4 Countries Where You Can Live on $1,000 a Month


There are many reasons why you might be thinking about taking the plunge, uprooting your life, and moving abroad. Perhaps you're looking to find an exotic retirement paradise where you can make the most of no longer having to spend so much of your time going to work. It could be that you're moving for work or education reasons. Or maybe you're just looking for a new and exciting experience in an unfamiliar country. (See also: 9 Ways Expats Can Maintain Their Credit Scores)

Regardless of your reasons, cost will probably be a central factor in where you decide to end up. Your choice of destination could mean the difference between living in luxury and scraping pennies together to make ends meet. If you're on the lookout for somewhere cheap to call home, here are four countries where you can live for $1,000 per month.

All costs are based on information gathered from Numbeo, the world's largest database of user contributed data about cities and countries worldwide.


There are many reasons that Mexico is one of the most popular destinations for Americans to move to. It's nearby and convenient to travel to, the weather in much of the country is temperate year-round, and the cuisine is so delicious it's been exported all over the globe. Mexico is also extremely diverse, with its mixture of vast cities, popular beach resorts, and rural villages catering to all tastes. On top of this, it's far cheaper to live in than the U.S. (See also: 5 Countries That Welcome American Retirees)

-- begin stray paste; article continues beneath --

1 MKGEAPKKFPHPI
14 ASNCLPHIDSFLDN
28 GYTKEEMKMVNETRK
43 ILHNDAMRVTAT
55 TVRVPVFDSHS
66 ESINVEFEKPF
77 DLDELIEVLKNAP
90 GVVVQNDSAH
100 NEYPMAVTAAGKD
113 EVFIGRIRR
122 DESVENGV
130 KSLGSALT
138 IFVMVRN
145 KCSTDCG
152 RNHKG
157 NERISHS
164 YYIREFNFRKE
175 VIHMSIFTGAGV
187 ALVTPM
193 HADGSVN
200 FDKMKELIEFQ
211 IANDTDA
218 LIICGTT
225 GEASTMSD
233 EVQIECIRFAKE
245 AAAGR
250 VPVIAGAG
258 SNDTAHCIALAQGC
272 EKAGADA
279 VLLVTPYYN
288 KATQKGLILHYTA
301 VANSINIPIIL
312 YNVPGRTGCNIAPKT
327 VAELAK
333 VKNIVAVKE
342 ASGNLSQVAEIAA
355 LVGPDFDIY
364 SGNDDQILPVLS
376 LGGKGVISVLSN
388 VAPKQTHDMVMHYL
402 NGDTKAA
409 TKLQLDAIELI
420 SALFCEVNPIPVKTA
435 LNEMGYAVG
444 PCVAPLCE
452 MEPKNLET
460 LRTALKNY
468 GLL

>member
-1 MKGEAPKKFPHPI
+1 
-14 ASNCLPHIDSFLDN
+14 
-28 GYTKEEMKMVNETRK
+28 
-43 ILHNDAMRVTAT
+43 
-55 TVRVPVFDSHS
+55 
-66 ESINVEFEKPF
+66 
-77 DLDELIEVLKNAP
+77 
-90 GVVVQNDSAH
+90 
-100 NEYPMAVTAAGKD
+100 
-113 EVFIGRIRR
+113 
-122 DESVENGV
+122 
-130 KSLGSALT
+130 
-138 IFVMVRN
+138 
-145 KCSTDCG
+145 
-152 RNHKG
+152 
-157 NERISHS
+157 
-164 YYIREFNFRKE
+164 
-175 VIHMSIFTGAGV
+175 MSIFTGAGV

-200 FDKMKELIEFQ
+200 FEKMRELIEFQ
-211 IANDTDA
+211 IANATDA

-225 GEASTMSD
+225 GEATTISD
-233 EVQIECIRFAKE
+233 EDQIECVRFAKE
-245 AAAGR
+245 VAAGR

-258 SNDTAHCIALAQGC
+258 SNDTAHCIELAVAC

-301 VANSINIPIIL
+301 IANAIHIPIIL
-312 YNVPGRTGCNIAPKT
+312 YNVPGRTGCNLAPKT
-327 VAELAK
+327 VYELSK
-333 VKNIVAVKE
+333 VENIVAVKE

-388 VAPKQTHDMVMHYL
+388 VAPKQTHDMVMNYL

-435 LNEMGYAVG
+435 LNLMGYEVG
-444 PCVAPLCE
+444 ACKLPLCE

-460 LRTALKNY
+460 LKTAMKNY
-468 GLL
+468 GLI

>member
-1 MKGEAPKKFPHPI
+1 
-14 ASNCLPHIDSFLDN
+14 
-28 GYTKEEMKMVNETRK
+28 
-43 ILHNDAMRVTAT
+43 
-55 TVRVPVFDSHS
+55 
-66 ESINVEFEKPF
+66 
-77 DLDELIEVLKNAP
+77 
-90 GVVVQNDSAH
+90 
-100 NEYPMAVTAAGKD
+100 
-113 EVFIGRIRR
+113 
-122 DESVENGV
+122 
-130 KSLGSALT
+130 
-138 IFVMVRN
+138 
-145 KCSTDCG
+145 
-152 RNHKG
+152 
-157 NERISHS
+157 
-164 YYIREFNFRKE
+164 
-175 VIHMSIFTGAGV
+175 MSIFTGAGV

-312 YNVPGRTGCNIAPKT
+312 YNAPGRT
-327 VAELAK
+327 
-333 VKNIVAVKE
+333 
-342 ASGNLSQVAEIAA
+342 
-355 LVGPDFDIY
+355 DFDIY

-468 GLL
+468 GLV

Rent prices are a major reason for the difference in the cost of living. They are on average a quarter of the cost of rents in the U.S., with the rent for a one-bedroom apartment in the city center typically coming in at around $272. You can expect basic utilities and internet services to cost under $60 per month combined.

Food costs are also low, with fresh produce prices from local markets being far lower than in the U.S. You'll even be able to afford to eat out regularly, as a meal at an inexpensive restaurant will total less than $5.